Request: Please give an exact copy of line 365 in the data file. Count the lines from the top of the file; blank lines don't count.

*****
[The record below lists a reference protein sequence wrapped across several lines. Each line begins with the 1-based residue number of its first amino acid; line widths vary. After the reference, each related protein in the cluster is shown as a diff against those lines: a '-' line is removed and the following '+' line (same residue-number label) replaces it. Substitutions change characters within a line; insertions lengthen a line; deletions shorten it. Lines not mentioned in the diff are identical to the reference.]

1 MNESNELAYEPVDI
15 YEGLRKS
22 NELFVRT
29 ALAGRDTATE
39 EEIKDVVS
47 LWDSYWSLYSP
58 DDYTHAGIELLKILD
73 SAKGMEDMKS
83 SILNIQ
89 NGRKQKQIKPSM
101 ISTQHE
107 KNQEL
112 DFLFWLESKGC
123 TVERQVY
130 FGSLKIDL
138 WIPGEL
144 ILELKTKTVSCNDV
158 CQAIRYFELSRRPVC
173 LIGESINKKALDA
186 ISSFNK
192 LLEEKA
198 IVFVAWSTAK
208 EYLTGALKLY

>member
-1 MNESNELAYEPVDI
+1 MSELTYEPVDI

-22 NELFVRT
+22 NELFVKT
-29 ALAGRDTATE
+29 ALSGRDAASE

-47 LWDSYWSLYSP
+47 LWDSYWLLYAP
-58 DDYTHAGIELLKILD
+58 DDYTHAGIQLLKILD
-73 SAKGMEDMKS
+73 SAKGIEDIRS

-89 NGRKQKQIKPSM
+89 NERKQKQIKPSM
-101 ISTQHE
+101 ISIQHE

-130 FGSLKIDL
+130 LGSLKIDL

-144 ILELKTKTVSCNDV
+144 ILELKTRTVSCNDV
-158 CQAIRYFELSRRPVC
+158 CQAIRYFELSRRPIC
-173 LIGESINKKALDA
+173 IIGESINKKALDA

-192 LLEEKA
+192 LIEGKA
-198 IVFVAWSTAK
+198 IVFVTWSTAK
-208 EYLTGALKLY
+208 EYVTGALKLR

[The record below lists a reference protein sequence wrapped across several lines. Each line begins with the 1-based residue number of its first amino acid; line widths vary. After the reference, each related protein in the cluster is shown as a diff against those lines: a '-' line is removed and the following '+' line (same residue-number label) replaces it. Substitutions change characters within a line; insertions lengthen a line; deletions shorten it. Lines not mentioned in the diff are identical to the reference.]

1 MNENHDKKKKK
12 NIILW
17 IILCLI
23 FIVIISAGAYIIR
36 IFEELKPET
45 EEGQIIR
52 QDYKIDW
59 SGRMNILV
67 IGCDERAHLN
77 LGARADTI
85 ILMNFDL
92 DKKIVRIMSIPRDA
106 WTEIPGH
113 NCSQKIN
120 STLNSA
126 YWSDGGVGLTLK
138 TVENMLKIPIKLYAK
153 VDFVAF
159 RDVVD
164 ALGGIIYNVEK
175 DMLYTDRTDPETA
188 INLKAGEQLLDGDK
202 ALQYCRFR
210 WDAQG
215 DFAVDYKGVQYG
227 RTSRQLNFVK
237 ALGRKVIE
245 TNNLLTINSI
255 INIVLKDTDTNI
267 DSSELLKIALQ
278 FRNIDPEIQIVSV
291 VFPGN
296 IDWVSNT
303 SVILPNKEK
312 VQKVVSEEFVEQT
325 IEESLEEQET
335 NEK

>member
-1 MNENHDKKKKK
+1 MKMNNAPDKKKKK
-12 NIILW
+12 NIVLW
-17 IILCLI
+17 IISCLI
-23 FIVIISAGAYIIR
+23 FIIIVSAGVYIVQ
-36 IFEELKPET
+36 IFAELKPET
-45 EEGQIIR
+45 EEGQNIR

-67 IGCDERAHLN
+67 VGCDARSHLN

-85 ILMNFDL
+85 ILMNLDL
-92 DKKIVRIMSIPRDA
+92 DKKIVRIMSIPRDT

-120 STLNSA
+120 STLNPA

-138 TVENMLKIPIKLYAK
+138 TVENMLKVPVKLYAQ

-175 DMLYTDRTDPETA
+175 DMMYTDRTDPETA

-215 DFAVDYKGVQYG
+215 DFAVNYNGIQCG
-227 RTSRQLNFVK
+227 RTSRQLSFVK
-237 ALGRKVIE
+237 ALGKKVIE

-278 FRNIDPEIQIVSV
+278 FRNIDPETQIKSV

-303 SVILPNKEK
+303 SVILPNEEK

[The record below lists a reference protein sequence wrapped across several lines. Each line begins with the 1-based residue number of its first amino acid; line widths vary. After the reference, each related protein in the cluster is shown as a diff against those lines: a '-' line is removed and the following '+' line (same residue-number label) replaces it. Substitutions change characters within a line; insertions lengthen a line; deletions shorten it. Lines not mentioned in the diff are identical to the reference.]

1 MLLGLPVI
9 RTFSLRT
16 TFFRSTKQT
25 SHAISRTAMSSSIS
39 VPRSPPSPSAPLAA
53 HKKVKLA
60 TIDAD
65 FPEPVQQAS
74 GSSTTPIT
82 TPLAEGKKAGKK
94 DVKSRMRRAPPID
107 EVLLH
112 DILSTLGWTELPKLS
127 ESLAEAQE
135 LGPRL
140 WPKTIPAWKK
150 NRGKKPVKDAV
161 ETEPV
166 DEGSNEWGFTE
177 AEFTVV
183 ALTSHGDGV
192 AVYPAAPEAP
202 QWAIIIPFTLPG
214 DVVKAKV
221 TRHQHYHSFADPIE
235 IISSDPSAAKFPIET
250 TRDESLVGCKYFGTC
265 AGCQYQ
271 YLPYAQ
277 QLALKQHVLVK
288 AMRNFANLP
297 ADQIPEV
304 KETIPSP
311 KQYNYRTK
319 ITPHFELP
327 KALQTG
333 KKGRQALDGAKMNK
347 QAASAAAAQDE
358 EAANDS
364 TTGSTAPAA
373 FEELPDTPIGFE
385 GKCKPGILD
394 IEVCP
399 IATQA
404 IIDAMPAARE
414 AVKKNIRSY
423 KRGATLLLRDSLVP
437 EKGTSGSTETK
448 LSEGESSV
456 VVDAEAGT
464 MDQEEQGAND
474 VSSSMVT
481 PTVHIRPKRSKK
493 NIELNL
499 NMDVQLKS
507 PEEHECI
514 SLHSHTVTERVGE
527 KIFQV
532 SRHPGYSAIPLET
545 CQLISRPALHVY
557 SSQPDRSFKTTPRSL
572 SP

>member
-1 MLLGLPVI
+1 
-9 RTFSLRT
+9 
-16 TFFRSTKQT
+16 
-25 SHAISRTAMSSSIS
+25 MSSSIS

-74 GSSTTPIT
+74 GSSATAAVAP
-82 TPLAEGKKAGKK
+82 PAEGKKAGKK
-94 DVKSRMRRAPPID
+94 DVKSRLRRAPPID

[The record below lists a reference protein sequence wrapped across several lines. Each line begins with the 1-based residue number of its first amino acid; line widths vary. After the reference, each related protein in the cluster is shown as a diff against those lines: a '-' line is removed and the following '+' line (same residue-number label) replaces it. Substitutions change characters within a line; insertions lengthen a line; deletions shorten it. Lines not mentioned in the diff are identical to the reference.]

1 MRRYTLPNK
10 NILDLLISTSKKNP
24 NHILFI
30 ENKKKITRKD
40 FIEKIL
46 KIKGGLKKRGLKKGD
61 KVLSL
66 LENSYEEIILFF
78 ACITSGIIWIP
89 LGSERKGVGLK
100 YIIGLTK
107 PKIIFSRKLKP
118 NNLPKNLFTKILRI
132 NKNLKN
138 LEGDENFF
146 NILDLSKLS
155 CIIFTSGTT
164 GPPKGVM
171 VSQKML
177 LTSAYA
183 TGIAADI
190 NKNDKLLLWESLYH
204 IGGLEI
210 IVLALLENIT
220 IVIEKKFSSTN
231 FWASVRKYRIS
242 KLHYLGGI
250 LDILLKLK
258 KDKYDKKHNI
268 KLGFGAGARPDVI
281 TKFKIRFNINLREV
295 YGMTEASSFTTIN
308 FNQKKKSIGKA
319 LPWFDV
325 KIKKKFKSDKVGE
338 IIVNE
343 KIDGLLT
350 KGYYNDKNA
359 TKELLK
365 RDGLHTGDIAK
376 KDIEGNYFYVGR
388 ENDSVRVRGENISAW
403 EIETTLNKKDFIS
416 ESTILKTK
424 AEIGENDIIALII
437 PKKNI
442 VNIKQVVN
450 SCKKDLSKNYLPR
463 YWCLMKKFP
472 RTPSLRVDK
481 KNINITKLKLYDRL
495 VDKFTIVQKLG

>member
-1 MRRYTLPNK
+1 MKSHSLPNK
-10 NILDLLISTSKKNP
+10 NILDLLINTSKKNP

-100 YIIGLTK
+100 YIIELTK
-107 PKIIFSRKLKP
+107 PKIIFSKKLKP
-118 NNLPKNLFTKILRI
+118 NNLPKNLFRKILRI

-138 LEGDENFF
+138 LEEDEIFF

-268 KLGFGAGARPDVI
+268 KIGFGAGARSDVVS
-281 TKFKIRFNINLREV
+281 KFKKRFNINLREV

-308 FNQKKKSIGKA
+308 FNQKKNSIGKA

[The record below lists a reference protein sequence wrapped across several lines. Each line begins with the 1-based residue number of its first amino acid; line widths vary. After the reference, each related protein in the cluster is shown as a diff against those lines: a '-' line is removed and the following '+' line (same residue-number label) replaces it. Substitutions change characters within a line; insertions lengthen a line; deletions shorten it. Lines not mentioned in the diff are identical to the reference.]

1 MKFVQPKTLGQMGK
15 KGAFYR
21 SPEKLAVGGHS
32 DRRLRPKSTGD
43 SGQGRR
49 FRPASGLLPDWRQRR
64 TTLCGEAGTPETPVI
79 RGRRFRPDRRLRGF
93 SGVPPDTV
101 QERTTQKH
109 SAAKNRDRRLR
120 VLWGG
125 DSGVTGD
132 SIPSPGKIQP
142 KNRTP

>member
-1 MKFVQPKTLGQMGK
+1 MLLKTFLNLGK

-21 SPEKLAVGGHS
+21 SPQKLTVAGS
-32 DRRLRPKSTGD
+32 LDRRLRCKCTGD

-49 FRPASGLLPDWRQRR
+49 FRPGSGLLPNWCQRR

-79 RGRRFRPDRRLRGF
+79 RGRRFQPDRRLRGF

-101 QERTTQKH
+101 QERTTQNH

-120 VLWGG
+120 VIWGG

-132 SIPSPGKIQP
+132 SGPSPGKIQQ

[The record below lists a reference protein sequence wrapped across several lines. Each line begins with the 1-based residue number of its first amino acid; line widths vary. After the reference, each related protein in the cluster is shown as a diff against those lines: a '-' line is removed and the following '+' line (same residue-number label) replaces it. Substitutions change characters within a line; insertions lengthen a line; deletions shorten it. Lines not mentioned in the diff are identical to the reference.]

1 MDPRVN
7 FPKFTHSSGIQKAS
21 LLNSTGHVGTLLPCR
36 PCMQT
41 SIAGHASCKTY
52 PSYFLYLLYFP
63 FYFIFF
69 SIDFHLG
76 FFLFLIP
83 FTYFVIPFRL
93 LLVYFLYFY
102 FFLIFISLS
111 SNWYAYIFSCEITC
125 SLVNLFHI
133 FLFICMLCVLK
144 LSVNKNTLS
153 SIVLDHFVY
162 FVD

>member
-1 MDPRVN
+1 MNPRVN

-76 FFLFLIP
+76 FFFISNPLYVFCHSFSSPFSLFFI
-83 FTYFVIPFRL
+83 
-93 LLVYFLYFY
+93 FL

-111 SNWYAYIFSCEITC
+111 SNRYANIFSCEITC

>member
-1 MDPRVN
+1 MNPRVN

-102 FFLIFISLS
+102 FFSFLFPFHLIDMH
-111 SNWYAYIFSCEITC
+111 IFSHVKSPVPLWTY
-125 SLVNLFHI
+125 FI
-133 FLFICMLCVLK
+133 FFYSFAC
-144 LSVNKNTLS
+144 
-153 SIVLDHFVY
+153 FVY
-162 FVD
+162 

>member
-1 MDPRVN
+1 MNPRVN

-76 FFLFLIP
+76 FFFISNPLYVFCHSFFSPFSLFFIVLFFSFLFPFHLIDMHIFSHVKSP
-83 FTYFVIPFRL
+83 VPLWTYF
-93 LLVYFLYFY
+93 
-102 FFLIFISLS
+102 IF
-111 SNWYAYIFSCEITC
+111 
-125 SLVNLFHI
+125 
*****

+83 VPLWTYF